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State water plan faces dams
In-state, out-of-state interests eye plan
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ATLANTA -- The biggest hurdle standing between Georgia and its pursuit of a long-term water management plan might not be the lingering legal fight with Alabama and Florida or the uncertainty about federal intentions.

It might just come from within Georgia's own borders.

State Rep. Lynn Smith, the lawmaker charged with carrying the water plan through the Legislature, issued a not-so-gentle reminder to Atlanta leaders about the city's reputation throughout the rest of the state.

"The rest of the state looks at you with straws in your pocket, ready to suck out the water," she told business leaders and politicians Monday at a water panel hosted by the Metro Atlanta Chamber of Commerce.

"If you don't realize you're the enemy, just look around," said Smith, a Republican from Newnan. "Because the rest of the state sees you that way."

Smith's message underscores the challenges she and other state lawmakers face as they prepare to debate a water plan in a state where hot-button issues have long forced divisions more along regional lines than party lines.

Kit Dunlap, who chairs metro Atlanta's water planning district, characterized the views of rural Georgia this way: "All they want to do is take your water."

The sentiment is nothing new to Atlanta leaders, who face similar splits each year over a slew of divisive proposals, from transportation overhauls to the debate over Sunday sale of alcohol.

Still, they say they should be doing a better job promoting their water conservation measures to other parts of the state, such as the nearly $4 billion project to overhaul Atlanta's aging sewer and water infrastructure and the two-tiered pricing scheme throughout the city that hikes the rates of the biggest users.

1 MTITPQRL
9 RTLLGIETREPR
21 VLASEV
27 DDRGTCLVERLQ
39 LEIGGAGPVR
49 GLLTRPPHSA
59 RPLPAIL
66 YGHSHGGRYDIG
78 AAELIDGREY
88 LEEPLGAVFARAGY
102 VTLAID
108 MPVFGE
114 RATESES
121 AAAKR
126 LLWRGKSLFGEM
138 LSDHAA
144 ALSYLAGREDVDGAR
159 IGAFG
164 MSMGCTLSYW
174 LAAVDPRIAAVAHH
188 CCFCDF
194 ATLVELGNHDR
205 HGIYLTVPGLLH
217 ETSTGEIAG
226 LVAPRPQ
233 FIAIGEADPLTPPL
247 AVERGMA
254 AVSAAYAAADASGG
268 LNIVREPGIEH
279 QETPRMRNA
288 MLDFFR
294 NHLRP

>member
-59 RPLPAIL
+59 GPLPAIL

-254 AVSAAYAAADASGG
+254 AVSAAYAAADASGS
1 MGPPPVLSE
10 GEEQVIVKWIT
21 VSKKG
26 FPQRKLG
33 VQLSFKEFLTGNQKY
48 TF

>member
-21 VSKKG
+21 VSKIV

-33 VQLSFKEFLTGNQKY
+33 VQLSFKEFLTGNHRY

"We need a more aggressive way of telling our story, so we are not seen as a problem, but a part of the solution," said Atlanta Mayor Shirley Franklin.

One way, she said, is to challenge metro Atlanta governments to update their water systems.

"I would urge we dig deeply in our pockets. It's a big investment area we need to tackle," she said. "And if Atlanta is any indication, residents are willing to pay for clean water."

Added Sam Williams, the president of the metro Atlanta Chamber of Commerce: "Metro Atlanta needs to do a better job telling the rest of the state, 'We're not the camel slurping up the rest of the water.'"

It won't be easy.

Tennessee policymakers are already bristling at the suggestion that Atlanta might look to the massive Tennessee River for some of its water needs.

Farmers in southwest Georgia have been packing water meetings for fears that they'll be forgotten during the water planning process. And some on the other side of the state fear that Atlanta is eyeing the Savannah River to quench its thirst.

"Lawmakers must know they can't treat Georgians outside metro Atlanta like water boys," read a column last week by Tom Barton, the editorial page editor of the Savannah Morning News.

Sam Olens, chairman of the Atlanta Regional Commission, said pitting metro Atlanta against the rest of the state is a familiar political ploy.

"The old ... scenario that tries to divide Georgia between Atlanta and the rest of the state is still alive. And none of these cheap shots help us conserve our water," he said. "This isn't an Atlanta plan. This is a Georgia plan. We are Georgians and we need a win for the entire state."

There's little doubt, however, that the drought gripping the Southeast has given Georgia lawmakers a new sense of urgency to finally form a statewide plan, said Carol Couch, the state's top environmental official.

"We've hit the wall with the piecemeal process and piecemeal decisionmaking," said Couch. "We need to plan together now."

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